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Penn History

Art on Campus Benjamin Franklin Statue

Sculptor John J. Boyle working on statue of Benjamin Franklin, 1898
“Benjamin Franklin,” the statue that now stands in front of College Hall on the campus of the University of Pennsylvania was first commissioned in 1896 by Justus Clayton Strawbridge, of Strawbridge’s department stores, as a gift to the City of Philadelphia. It was created by sculptor John J. Boyle, who received his training at Philadelphia’s Franklin Institute and the Academy of Fine Arts (where he studied with painter Thomas Eakins), as well as the École des Beaux Arts in Paris.

“Benjamin Franklin” is 81 inches tall, and sculpted of bronze. Its granite base, designed by noted architect Frank Miles Day (C’1883), features an inscription quoting George Washington’s eulogy of Benjamin Franklin:



The statue was originally unveiled at the old United States Post Office building at 9th and Chestnut Streets in June 1899; this location was chosen because Benjamin Franklin had been the first Postmaster General of the United States. In a dedication ceremony at the Chestnut Street Opera House on June 21, 1899, an oration was given by James M. Beck, United States District Attorney of Philadelphia, and the statue was presented by the Honourable Charles Emory Smith, Postmaster General of the United States, in the name of donor Justus Clayton Strawbridge, to the City of Philadelphia and Mayor Samuel H. Ashbridge.

Ticket to dedication oration for statue of Benjamin Franklin by John J. Boyle at 9th and Chestnut Streets, June 14, 1899

The Post Office building (built 1873-1884) was demolished sometime around 1935 to make room for the new United States Court House and Post Office Building, built between 1937 and 1941. The statue of Benjamin Franklin was placed temporarily “upon a pile of cinders in the rear of the old building” during this time. When this was reported upon in an Evening Bulletin article on May 19, 1938, several alumni immediately suggested to the University of Pennsylvania administration that the statue be relocated to its West Philadelphia campus, in recognition of Benjamin Franklin’s founding of the University.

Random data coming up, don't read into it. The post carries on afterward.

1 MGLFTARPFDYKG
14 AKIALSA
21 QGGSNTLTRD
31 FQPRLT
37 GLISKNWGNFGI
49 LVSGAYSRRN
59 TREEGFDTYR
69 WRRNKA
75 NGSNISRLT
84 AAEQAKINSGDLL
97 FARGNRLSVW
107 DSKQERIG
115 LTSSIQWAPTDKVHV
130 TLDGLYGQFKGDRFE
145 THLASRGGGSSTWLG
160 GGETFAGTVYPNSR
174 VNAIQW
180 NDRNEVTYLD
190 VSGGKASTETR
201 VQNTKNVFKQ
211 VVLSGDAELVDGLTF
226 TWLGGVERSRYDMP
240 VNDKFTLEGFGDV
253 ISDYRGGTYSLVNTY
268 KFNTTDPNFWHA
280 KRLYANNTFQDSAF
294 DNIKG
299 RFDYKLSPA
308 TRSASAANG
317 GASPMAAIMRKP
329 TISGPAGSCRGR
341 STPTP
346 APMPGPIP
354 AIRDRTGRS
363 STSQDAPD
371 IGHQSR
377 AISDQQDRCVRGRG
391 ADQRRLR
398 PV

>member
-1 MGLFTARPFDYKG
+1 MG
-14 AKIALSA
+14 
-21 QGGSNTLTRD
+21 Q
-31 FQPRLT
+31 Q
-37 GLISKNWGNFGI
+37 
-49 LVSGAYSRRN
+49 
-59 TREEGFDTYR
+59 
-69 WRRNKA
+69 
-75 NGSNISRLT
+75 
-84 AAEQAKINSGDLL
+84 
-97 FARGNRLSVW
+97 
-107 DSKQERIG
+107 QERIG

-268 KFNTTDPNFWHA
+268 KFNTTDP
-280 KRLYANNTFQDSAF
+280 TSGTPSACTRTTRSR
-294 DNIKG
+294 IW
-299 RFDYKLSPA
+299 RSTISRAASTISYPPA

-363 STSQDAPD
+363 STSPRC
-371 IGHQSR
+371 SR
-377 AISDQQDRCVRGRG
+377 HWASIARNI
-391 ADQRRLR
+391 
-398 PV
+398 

Statue of Benjamin Franklin by John J. Boyle at its original location in front of the old Post Office building at 9th and Chestnut Streets

The admistration agreed, and permission was granted by City Council and Mayor Samuel D. Wilson for the relocation of the statue. The City of Philadelphia approved an indefinite loan of the statue to the University of Pennsylvania, subject to cancellation at any time with at least six months’ notice, in a resolution signed on June 3, 1938. The University would pay all expenses incident to the removal and installation of the statue.

A location in front of College Hall, under the scion of the “Penn Treaty Elm” was chosen, according to the University of Pennsylvania’s Committee on Building and Grounds:

  1. To give to this statue the prominence it ought to have on the University Campus
  2. Not to disturb the tree now standing in the center of the circle in front of College Hall, but to use this tree as a background for the Statue, supplemented by appropriate planting

“Benjamin Franklin” was dedicated, in its current location, in a ceremony on Founders Day, January 21, 1939. University President Thomas Sovereign Gates gave an address, and the statue was formally presented to the University by City Solicitor Joseph Sharfsin. Ten year old Margaretta S.L. Duane, a direct descendent of Benjamin Franklin, placed a wreath at the foot of the statue; the University Band played and the Glee Club sang “Ben Franklin, Esquire,” by Charles Junkin (C’1877) and Edward McCollin (C’1878).

Dedication of Statue of Benjamin Franklin in front of College Hall on Jan. 21, 1939. Margaretta S.L. Duane and University President Thomas Sovereign Gates are pictured